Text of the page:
- Broken friendships and families;
- Ignited and then fed a culture war;
- Soured relationships with our allies and neighbours; /1
- Pushed @the3million into limbo and made them feel unwelcome in their homes;
- Created red tape;
- Narrowed the prospects of our children;
- Emboldened the far right;
- (Further) reduced politics to sloganizing; /2
- Threatened jobs;
- Left employment and environmental standards vulnerable;
- eroded conventions that were a check on power;
- politicised the civil service;
- attacked the judiciary; and
- eroded the Rule of Law. /3
Read 4 tweets
23 Aug
The Shipman piece in today’s Times is a dispiriting read. We do not really know what goes on in the negotiation room. What is said by negotiators to the cameras afterwards is politics for domestic consumption. /1
So, we are not information-rich, but the politics themselves are illuminating even if only feebly. For me, the most worrying aspect is the failure of the politics to evolve. /2
If you want to succeed in a negotiation you need to do your very best to understand how the “other side” are thinking. There is still no convincing evidence of that happening in the UK statements. It results in the odd asymmetries of our approach. /3
Read 15 tweets
4 Aug
A word or two about barristers who do publicly-funded criminal and family law. To get into any set of chambers these days you have to have pretty much excelled in your studies. You’ll be clever and conscientious. /1
To get through pupillage you have to be prepared to work harder than you ever have. You have to demonstrate that you will step up to take on the responsibilty for representing people who are in life-transforming amounts of trouble. /2
To establish a practice you have to work harder still. You have to be prepared to put in unpaid hours in the hope of getting paid at rates that have not increased since well before the turn of the century. /3
Read 8 tweets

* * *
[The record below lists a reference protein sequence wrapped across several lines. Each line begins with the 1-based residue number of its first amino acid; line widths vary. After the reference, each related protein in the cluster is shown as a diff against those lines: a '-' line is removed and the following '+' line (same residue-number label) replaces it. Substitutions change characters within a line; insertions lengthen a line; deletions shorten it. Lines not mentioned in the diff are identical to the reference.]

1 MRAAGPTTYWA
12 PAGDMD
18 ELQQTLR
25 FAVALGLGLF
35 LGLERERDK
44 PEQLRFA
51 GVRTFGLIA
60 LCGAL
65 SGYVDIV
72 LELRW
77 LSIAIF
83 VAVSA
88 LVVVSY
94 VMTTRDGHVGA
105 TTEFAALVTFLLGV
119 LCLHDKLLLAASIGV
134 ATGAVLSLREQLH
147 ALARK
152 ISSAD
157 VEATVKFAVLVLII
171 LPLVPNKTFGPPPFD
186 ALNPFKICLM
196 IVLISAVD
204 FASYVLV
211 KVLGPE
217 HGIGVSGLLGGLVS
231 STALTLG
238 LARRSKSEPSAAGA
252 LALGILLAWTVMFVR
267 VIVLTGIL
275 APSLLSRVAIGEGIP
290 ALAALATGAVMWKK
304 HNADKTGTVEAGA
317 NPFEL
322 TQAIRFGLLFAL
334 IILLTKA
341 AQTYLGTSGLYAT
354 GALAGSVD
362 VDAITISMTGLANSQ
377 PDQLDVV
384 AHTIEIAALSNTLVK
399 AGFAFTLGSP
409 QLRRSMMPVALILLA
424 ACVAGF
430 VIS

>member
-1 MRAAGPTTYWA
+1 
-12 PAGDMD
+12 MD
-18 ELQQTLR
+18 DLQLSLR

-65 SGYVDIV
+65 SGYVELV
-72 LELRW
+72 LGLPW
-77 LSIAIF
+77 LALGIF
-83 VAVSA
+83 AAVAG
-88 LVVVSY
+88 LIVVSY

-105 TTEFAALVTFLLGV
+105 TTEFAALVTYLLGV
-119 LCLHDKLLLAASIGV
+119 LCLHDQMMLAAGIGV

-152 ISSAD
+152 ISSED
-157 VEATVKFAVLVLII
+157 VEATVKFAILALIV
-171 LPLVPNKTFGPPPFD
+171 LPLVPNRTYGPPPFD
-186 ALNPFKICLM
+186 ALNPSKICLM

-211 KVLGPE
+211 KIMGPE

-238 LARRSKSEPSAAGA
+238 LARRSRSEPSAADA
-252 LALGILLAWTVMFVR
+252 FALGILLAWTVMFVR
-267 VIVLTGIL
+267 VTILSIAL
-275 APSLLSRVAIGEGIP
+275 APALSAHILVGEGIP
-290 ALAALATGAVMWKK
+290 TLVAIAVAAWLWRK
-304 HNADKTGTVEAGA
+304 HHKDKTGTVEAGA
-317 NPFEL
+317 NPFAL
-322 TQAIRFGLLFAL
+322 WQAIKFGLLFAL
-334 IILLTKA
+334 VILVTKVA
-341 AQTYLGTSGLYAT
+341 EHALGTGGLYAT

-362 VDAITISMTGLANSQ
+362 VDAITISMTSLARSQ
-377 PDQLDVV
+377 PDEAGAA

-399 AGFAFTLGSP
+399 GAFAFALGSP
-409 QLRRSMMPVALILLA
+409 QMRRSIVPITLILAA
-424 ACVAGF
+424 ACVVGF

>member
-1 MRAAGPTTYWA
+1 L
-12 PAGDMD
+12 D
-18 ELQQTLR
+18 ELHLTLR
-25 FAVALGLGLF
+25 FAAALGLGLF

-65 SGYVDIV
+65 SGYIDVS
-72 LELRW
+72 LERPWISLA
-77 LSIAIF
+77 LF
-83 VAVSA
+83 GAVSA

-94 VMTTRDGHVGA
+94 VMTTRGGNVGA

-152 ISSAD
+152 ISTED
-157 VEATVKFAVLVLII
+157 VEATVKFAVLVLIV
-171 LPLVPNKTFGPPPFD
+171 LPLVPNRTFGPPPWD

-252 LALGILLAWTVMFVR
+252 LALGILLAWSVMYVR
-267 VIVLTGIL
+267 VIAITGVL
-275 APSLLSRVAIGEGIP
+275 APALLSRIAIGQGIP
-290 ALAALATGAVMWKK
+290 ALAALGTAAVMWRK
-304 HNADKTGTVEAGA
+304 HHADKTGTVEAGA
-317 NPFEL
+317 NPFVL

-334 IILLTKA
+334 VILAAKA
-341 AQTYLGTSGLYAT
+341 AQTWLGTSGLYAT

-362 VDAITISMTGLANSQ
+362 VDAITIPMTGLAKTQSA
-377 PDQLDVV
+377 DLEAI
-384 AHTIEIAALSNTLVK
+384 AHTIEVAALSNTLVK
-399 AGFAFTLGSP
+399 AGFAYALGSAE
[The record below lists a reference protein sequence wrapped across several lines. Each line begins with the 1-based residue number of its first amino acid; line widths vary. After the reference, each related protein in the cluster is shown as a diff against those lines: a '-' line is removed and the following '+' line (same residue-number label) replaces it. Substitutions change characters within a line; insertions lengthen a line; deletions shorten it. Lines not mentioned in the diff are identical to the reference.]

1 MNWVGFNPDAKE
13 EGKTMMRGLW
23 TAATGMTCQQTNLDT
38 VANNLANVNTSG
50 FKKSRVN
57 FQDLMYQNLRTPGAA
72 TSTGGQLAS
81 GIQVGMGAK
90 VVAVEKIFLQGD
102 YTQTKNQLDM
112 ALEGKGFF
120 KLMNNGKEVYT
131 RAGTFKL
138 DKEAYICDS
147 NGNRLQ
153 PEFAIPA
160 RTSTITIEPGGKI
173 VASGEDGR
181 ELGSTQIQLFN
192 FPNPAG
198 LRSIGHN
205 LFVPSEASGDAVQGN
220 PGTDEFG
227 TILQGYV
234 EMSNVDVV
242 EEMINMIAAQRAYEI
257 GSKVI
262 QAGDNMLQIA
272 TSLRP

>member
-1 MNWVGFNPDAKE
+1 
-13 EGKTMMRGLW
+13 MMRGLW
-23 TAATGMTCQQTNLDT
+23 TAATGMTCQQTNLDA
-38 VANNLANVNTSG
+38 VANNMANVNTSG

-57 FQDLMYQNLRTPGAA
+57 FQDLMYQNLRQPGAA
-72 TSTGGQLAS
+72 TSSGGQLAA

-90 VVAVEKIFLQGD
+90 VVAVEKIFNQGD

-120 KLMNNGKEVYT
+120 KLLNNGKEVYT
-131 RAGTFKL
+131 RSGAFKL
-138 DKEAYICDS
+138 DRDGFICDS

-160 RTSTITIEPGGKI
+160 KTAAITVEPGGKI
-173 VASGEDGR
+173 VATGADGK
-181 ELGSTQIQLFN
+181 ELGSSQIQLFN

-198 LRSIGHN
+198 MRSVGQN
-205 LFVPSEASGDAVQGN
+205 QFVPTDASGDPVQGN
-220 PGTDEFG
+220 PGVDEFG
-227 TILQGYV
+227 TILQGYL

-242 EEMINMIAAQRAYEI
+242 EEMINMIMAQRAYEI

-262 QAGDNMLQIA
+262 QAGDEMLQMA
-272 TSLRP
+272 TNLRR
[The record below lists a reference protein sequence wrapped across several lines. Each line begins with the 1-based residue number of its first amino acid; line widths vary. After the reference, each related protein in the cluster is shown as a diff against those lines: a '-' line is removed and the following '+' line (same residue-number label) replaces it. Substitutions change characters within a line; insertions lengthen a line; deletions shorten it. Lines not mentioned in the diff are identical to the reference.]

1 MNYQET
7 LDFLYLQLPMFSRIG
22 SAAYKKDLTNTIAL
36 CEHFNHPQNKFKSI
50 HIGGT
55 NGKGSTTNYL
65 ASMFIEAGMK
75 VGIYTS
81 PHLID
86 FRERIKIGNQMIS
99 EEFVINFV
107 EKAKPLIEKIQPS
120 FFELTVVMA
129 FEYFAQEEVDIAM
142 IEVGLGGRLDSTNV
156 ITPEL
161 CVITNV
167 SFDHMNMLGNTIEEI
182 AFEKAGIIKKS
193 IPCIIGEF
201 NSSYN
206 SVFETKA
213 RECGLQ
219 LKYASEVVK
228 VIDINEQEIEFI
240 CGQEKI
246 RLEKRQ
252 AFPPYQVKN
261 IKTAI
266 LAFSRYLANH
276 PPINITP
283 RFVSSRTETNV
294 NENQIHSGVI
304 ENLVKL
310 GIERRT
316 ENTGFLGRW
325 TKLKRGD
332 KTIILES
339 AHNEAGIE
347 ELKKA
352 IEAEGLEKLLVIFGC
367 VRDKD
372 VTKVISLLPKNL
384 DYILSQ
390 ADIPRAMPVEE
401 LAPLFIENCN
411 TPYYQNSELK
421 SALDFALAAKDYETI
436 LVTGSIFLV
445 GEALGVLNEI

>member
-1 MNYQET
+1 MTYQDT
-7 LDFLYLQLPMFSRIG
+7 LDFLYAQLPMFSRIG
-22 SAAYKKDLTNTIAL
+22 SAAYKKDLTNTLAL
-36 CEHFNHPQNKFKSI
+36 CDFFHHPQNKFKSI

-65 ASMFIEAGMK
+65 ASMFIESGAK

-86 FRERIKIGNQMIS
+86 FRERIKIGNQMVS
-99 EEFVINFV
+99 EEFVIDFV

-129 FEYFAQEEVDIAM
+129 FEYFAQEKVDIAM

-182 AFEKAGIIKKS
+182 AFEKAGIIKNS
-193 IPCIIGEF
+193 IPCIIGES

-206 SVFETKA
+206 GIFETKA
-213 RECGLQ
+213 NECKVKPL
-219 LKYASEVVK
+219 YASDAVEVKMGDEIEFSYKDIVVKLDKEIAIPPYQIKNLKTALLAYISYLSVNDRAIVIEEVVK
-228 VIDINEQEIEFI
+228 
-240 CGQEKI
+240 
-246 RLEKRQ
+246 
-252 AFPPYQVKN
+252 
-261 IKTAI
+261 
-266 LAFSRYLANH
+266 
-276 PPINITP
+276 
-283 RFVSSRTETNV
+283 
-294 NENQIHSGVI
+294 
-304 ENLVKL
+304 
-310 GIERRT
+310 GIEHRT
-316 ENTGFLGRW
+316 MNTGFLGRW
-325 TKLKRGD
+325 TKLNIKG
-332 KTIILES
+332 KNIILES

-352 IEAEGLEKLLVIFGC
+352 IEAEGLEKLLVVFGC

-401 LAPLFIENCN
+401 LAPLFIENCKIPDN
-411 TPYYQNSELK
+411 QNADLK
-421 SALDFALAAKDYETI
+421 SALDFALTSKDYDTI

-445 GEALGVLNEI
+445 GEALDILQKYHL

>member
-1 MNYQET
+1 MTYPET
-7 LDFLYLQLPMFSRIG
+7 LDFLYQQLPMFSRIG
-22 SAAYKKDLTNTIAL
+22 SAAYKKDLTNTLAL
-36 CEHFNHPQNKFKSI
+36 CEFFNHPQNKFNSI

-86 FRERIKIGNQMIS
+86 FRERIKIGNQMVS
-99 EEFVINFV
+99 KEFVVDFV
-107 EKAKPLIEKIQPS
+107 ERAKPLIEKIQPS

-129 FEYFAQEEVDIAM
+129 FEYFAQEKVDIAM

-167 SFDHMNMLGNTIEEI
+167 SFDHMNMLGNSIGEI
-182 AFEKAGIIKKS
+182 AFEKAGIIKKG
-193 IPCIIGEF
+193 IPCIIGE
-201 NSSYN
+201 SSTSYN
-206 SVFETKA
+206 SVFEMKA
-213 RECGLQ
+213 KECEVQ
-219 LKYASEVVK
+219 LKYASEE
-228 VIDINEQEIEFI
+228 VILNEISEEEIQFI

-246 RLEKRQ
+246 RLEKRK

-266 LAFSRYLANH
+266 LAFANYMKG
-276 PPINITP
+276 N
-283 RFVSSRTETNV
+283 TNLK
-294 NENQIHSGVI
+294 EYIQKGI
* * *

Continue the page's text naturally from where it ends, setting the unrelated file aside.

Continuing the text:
17 Jul
"Let's get going" and Brexit's message drift /1
Brexit was sold on an implicit (and occasionally explicit) promise: that it was a solution to a problem. The root problem was inequality and the destitution that resulted from austerity. The pot from which social and welfare spending might be ladled was smaller and shrinking /2
Brexit was a solution because the public were sold the idea that we were exporting cash to the EU whilst importing people who wanted a share of our public spending. /3
Read 19 tweets
21 Jun
Dad, you’ve been gone a long time and we didn’t speak for decades before you passed, but I’ve been thinking about you recently /1
I’ve been sorting through old family photos and documents. Pictures of you fat and smiling in your mother’s arms in a sunny garden, the war a world away. /2
Your first communion prayer book. The proud gaze and snaggle-toothed smile of your first pictures in uniform. All the life you had before we had life. /3
Read 11 tweets
28 May
Why am I angry about how the Govt has dealt with the Cummings affair? - A short thread /1
It’s not because of Brexit. Cummings’s role in the Leave campaign did not endear him to me, but there is no sensible connection between Brexit and Lockdown and trying to suggest there is just gives half the public permission to ignore the issue. /2
It’s not that I chafe at the idea of there being one rule for him and another for the rest of us. It does him no credit to spare himself the sacrifices others have made, but that, for me, provokes a weary sigh rather than rage. /3
Read 5 tweets